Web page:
Are Drive-In Theaters the Future of Events?

When social-distancing orders start to ease, some event professionals propose that drive-in theaters can bring back movie screenings, product launches, and other types of gatherings. Here's how it would work.

Once stay-at-home orders ease a bit, film premieres and other events can take over existing drive-in theaters or be custom-built at outdoor venues, proposes the team at 15/40 Productions in Los Angeles.
Once stay-at-home orders ease a bit, film premieres and other events can take over existing drive-in theaters or be custom-built at outdoor venues, proposes the team at 15/40 Productions in Los Angeles.
Rendering: Courtesy of 15/40 Productions

As stay-at-home orders begin to ease around the country, event organizers are undoubtedly eager to know when—and how—live gatherings can return. While large-scale events are likely to take some time, particularly in hot spots such as Los Angeles, some local producers have begun brainstorming safe ways to bring back movie premieres and other live events—and it harkens back to a simpler time.

Yes, we’re talking about drive-in theaters. While some existing drive-ins around the country are already open for traditional movie screenings, companies such as 15/40 Productions—a Southern California-based production firm that this year worked on premieres for the likes of Dolittle, Onward, and Bad Boys for Life before the COVID-19 shutdowns—are thinking bigger. The team envisions elaborate, custom-built drive-in theaters, complete with press areas, red carpets, and in-car catering services that can be used for Hollywood premieres or other types of events.

The concept, notes the production company, would bring a comforting sense of nostalgia while also honoring social distancing. “We are creating a retro vibe with modern-day niceties to give attendees that feel-good, elevated experience,” says Elizabeth Tramontozzi, 15/40 Productions’ executive vice president. “So many of us have such great memories at the drive-in, and to be able to breathe life into something that has been going extinct definitely adds an extra layer of passion and pride in thinking about the potential to do something great in this space.”Carefully packaged food and beverages can be served directly to guests' cars.Carefully packaged food and beverages can be served directly to guests' cars.Rendering: Courtesy of 15/40 Productions

While not all areas of the country would allow this type of gathering quite yet, the idea is to get the concept ready to go as stay-at-home orders begin to ease, notes Chad Hudson, president of Los Angeles-based CH Cre8tive (formerly known as Chad Hudson Events), who has also been shopping a drive-in event concept to his entertainment clients. Hudson, who has planned hundreds of star-studded film and television premieres for the likes of Lionsgate, Paramount, and ABC, has been hard at work planning virtual screenings and events, but he is eager to bring back the live component.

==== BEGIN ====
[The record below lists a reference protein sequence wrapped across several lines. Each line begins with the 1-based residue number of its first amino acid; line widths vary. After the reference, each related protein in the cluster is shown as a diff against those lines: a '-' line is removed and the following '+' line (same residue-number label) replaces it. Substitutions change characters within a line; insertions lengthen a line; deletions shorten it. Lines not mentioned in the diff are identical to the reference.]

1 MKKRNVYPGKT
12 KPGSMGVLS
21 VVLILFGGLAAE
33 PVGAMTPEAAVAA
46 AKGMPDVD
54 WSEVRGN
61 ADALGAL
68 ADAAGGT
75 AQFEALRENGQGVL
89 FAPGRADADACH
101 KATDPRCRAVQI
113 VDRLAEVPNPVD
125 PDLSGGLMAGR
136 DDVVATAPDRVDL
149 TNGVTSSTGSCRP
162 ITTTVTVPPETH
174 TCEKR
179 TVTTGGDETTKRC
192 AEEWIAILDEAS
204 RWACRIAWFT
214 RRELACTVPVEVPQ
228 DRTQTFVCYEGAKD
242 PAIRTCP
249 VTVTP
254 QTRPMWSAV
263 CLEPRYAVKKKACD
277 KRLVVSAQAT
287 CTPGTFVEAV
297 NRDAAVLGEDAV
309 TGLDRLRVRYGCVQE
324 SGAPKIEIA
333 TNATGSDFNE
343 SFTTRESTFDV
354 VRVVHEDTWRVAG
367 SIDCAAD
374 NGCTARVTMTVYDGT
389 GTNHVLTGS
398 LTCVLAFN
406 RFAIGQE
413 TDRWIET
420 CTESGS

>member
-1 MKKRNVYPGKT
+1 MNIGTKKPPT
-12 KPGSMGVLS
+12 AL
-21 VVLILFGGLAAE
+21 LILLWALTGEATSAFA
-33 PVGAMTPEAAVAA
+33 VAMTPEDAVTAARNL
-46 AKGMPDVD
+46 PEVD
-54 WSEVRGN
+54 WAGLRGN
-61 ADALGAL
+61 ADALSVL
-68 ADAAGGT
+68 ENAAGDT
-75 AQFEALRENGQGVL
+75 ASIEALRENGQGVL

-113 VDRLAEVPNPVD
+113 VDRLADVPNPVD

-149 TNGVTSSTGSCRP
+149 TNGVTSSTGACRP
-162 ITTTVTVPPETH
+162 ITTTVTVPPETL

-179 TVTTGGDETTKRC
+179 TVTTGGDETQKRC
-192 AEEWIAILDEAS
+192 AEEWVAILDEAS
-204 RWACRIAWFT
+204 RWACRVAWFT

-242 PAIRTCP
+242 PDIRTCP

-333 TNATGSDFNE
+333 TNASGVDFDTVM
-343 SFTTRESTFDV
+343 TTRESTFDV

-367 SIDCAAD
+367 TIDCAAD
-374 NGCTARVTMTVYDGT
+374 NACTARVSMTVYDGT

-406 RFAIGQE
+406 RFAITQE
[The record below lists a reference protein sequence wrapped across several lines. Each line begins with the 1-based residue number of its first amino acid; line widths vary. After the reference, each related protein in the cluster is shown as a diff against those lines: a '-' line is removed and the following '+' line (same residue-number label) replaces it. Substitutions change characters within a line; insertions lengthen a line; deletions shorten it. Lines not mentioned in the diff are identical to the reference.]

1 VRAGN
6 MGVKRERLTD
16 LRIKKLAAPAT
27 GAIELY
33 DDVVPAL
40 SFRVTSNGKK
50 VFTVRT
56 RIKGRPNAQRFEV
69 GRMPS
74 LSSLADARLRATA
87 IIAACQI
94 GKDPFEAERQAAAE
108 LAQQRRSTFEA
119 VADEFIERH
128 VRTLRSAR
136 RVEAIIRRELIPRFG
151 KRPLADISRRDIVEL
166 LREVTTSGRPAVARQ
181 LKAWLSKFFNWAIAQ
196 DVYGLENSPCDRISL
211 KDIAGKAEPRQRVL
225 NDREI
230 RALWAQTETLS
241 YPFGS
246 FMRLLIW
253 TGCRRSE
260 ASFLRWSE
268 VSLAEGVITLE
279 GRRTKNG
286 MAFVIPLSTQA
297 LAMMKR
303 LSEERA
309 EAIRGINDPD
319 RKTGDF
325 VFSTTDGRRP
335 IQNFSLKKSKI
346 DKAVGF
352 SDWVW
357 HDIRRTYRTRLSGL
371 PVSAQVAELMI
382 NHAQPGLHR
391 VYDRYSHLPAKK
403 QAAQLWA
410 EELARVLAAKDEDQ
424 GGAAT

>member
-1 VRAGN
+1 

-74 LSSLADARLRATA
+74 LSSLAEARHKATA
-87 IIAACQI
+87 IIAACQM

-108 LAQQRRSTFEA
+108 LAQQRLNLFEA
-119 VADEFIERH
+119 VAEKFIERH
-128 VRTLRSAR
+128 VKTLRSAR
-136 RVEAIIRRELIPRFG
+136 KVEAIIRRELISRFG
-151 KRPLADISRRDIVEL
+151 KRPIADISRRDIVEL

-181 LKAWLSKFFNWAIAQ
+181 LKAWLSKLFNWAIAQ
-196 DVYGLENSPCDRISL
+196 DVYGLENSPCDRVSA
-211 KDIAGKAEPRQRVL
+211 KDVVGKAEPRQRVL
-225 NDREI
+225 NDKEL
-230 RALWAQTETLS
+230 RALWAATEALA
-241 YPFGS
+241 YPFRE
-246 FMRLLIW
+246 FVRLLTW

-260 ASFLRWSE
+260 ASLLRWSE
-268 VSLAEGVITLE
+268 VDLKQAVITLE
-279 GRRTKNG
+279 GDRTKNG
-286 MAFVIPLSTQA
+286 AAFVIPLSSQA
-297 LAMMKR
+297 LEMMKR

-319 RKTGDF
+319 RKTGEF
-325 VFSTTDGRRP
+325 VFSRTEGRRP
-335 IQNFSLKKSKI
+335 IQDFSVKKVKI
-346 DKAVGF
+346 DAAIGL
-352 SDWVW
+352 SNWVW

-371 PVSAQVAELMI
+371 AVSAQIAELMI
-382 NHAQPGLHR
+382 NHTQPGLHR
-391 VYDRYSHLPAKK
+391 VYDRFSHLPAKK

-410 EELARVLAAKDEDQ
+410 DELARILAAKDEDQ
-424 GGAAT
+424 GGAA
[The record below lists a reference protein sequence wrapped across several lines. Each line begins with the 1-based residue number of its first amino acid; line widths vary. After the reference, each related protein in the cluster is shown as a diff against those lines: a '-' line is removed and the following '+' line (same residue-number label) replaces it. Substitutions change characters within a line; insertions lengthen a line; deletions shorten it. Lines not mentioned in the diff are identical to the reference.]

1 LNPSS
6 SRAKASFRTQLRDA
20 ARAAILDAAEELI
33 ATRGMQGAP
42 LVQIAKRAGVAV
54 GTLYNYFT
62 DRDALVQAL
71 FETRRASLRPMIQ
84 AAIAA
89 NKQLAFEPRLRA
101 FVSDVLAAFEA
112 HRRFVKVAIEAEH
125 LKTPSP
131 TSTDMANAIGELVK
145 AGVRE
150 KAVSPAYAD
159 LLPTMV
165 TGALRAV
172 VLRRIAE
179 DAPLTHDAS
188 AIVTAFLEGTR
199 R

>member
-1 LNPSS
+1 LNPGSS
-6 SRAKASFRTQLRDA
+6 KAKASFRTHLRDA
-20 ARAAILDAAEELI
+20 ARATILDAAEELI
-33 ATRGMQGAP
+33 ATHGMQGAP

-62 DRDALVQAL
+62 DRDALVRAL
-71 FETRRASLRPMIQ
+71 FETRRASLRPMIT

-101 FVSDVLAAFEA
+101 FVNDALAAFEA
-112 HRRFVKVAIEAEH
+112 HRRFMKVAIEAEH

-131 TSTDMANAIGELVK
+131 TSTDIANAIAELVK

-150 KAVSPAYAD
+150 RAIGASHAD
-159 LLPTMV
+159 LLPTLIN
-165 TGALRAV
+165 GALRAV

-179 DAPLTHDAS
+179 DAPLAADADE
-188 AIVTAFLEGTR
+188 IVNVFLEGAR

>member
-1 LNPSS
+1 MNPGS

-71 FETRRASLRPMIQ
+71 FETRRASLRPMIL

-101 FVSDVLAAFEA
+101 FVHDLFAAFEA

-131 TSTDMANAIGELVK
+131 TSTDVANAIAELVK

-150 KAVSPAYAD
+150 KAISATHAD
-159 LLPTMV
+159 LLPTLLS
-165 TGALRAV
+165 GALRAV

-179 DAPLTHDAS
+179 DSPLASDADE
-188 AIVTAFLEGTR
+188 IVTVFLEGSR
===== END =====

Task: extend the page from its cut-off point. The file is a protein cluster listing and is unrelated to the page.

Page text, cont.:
"One of the things we're seeing with online events is that people are RSVP-ing but not necessarily tuning in, or tuning in late or signing off early," he notes. "We wanted to find a way to actually 'eventize' events again, as much as we can. To make them feel special, and to get people out of their houses."

So, how would it work? Clients will rent an existing drive-in theater or take over a large parking lot for a custom-built screen, says Hudson, who notes that careful organization will be key to minimizing guest movement and exposure during these events. His plan calls for staggered entry: Each guest will be given an assigned arrival time depending on their designated parking spot, and entrances and exits will flow one way to prevent gridlock and confusion. Once the film or presentation starts, the audio will be brought to each car through a low-frequency FM station, and carefully packaged and sanitized concessions can be delivered directly to guests’ car windows.

After that, adds the 15/40 Productions team, clients can get as creative as they'd like with immersive decor, branded components, and more. “Being in a wide-open space, there are many opportunities for custom scenic elements, [such as] making an immediate impression at the entry archways, providing intimate interactions at each of the parking spots, customizing the step-and-repeat, and designing vignettes along the route in/out that create engaging photo ops,” says Craig Waldman, 15/40’s president and chief creative officer.